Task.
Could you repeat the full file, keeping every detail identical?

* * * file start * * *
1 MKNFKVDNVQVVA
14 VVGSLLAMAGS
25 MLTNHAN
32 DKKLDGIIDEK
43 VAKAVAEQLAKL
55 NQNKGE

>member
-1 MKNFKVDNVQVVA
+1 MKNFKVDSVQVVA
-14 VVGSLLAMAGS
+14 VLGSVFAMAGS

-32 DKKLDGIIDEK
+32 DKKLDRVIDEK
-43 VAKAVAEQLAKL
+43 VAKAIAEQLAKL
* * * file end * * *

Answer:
1 MKNFKVDNVQVVA
14 VVGSLLAMAGS
25 MLTNHAN
32 DKKLDGIIDEK
43 VAKAVAEQLAKL
55 NQNKGE

>member
-1 MKNFKVDNVQVVA
+1 MKNFKVDSVQVVA
-14 VVGSLLAMAGS
+14 VLGSVFAMAGS

-32 DKKLDGIIDEK
+32 DKKLDRVIDEK
-43 VAKAVAEQLAKL
+43 VAKAIAEQLAKL